Frustrations of a born-free

A post June 16 reflection

We have just commemorated 41 years since the 1976 Soweto Uprisings. A time when the youth took to the streets to fight against injustices. ZEKULUNGE BOBOTYANA, takes us through some of his frustrations as a born free in a small town called Cumakala in the Eastern Cape.

As born-frees, we are very privileged not to have been forced to conform to oppressive apartheid laws. However, we have the misfortune of struggling to dismantle an inherited colonised mind set. In my small town, Cumakala in the Eastern Cape, youth are faced with typical challenges such as unemployment, lack of service delivery and illiteracy.

It creates deep anxiety seeing my peers dropping out of school with the hope there is still room for an uneducated person in the workplace. Our fathers quit school with the intent to seek greener pastures in mines and the youth of today appear to sustain the chain as they drop out of school.

Decent jobs for the unskilled and uneducated are becoming more difficult to find. What tears at my heart is that my peers are prone to being exploited in mines, farms and construction companies as these industries prey on uneducated people. But is there any reason for learners to stay at school?

Gcinubuzwe Secondary School is appealing from the outside, but learners in the school grounds face many challenges. Matric learners from Gcinubuzwe have been reaping humiliating results in their NSC examinations. Gcinubuzwe achieved less than a 42% pass rate for the past two years. The school reached 41,37% and 40,3% in 2015 and 2016 respectively, with only four learners managing to pass with an admission to a Bachelor’s degree and a 0% pass rate in Mathematics in 2016.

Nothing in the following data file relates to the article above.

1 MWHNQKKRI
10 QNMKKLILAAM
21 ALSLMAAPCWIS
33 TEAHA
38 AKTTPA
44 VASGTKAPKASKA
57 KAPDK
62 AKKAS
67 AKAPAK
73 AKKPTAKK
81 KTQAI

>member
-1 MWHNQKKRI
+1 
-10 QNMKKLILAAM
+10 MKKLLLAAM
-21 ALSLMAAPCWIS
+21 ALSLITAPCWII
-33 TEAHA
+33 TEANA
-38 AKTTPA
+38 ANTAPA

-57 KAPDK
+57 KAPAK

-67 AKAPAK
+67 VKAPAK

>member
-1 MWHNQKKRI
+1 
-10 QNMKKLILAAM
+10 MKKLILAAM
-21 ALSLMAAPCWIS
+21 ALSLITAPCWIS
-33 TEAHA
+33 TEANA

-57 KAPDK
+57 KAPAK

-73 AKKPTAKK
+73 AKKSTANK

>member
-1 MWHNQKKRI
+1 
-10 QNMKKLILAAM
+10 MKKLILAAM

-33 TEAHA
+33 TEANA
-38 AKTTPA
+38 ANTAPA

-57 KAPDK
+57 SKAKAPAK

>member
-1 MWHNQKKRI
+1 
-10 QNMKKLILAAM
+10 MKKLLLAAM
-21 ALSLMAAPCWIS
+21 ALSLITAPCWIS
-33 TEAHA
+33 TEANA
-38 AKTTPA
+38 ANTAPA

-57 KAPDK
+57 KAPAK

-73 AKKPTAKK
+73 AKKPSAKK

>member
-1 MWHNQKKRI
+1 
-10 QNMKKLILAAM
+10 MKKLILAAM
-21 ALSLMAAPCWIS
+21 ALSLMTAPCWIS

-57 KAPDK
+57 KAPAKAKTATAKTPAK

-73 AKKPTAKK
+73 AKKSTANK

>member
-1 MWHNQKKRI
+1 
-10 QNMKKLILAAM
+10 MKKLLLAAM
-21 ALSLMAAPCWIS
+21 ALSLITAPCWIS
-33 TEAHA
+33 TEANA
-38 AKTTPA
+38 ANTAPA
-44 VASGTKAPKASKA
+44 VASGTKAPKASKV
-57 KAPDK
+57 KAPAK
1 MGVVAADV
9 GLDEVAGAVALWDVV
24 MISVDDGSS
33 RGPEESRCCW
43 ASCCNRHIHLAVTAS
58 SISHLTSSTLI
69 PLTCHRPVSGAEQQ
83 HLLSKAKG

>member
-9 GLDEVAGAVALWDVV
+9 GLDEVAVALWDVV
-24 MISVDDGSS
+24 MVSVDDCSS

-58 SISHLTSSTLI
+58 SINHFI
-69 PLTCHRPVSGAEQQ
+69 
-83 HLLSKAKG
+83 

Nophumlani Khontyo works as a teacher in Cumakala and is very critical of the environment, she lambasted parents in the community for failing to take appropriate steps in preventing their children from dropping out. “Education does not have value in our community because there is no one who has really made it and that eventually influences learners to drop out”, she said.

Learners also expressed their frustrations with the education system. Sinethemba Rodo says that his teacher was absent for three months, and there was no replacement. He says this left learners ‘lagging behind’ compared to his peers in other schools where teachers were always in class, always on time and available. While Rodo took some responsibility for those who do not pay attention, he also brought some serious issues to light. “As learners, we have a tendency to be on social networks and cause chaos during learning hours,” he said but added that other pressing issues at local schools are the absence of a student representative body that can voice concerns to school management. Another issue he raised is the lack of extra mural activities.

Mawabo Bhushula is a young man working to make his community a better place. Bhushula is a soccer coach for the local team. His team is made up of both learners and drop-outs. “Using soccer to prevent the youth from resorting to crime and drugs is not child’s play,” he says. Despite the shortage of facilities and a team kit, Bhushula believes their “biggest problem is integrating people with diverging views”.

These are the realities of our motherland. Seeing young boys who have dropped out of school herding livestock has become the norm. Parents have not been active in curbing this trend. Although wrong doings should not be justified, this may lead them to resort to crime. However, we cannot shift the blame to the elderly for our shortcomings.

If we believe the historic events such as June 16 are worth commemorating, then we ought to uphold principles and ideals of our revolutionary heroes. Taking a stand against all injustice and treasuring education would be the best way of showing gratitude to those who put their bodies on the line. It is vital to acknowledge historic events because they inspired the whole world that it is through activism that transformation will emerge.

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